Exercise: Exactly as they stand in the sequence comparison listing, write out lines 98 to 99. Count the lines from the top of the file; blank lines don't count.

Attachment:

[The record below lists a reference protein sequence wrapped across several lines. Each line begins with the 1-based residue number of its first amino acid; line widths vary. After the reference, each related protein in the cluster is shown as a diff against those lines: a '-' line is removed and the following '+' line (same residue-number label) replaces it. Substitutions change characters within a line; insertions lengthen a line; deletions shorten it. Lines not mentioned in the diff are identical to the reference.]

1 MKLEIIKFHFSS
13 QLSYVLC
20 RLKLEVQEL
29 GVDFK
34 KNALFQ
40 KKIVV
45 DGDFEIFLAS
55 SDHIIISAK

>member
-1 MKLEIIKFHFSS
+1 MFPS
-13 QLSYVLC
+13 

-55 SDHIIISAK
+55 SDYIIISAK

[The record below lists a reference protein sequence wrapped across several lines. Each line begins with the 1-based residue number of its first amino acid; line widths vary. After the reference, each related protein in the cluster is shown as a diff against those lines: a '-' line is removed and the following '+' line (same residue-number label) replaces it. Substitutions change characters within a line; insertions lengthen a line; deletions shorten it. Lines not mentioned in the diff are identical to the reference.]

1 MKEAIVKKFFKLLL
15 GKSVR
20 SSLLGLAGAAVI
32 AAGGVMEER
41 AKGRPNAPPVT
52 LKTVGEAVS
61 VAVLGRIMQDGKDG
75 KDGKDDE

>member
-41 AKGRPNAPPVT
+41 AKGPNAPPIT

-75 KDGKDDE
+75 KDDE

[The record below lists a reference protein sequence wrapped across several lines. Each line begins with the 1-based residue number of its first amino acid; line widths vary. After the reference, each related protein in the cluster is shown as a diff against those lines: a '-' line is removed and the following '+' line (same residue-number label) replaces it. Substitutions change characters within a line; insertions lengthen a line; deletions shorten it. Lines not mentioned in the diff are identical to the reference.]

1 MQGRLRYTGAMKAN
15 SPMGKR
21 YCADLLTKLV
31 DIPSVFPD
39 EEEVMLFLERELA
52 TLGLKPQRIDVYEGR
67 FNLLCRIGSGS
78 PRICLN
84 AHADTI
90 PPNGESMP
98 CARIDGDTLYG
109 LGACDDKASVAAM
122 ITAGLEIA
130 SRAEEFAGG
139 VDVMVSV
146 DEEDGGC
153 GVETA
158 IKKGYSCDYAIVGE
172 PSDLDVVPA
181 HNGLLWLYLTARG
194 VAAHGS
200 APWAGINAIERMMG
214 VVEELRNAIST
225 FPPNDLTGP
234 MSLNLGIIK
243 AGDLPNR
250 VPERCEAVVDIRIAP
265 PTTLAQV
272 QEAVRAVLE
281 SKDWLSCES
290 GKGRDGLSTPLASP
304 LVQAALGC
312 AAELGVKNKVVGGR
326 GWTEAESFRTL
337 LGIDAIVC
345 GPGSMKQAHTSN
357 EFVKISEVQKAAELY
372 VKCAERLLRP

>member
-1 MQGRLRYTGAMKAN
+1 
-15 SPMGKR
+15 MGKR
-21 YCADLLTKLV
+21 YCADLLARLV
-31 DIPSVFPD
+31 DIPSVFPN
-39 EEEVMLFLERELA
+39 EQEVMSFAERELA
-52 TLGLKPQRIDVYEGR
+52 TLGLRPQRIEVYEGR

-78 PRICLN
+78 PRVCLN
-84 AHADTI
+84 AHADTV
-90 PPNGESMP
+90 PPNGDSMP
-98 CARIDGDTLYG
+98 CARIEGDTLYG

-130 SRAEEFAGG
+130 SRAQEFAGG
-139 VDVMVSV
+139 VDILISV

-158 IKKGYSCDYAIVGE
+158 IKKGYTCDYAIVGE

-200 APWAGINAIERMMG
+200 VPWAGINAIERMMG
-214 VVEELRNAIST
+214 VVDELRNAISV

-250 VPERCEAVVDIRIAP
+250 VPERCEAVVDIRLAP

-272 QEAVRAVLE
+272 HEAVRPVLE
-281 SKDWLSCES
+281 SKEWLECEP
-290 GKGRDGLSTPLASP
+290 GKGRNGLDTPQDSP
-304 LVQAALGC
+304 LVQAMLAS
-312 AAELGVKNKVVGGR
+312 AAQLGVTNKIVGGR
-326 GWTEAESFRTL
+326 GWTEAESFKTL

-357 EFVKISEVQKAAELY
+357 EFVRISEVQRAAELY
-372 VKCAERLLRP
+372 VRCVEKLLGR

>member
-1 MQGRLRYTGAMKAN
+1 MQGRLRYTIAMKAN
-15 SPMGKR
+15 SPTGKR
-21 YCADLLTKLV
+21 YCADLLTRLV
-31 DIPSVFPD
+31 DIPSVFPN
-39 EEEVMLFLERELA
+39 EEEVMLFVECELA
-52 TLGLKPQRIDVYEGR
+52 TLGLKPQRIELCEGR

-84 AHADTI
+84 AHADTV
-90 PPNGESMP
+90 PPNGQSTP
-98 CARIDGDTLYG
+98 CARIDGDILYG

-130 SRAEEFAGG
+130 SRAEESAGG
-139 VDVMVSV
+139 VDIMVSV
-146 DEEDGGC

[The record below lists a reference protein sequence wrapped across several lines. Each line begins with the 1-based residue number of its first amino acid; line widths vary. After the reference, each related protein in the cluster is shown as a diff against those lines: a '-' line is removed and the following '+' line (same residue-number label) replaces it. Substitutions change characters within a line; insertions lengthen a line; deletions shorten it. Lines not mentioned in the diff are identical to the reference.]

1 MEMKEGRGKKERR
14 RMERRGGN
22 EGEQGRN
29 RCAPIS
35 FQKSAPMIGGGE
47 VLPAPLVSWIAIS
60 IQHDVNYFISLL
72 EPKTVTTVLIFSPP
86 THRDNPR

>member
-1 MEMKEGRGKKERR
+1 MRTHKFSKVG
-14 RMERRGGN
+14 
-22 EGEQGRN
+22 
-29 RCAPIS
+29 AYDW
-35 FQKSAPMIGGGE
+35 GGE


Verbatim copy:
+200 VPWAGINAIERMMG
-214 VVEELRNAIST